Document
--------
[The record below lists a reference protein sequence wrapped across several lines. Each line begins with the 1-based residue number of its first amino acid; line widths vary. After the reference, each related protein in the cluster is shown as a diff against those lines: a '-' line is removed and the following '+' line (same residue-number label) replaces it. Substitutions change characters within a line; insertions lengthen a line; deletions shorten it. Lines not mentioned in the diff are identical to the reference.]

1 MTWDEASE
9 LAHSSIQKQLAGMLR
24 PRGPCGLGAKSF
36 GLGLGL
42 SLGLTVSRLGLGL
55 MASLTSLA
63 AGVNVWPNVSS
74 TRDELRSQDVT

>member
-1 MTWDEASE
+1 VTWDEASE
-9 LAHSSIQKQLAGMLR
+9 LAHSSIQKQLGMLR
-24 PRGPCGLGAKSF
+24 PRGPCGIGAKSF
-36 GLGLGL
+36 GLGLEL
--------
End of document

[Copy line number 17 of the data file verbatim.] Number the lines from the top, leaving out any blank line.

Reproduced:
-36 GLGLGL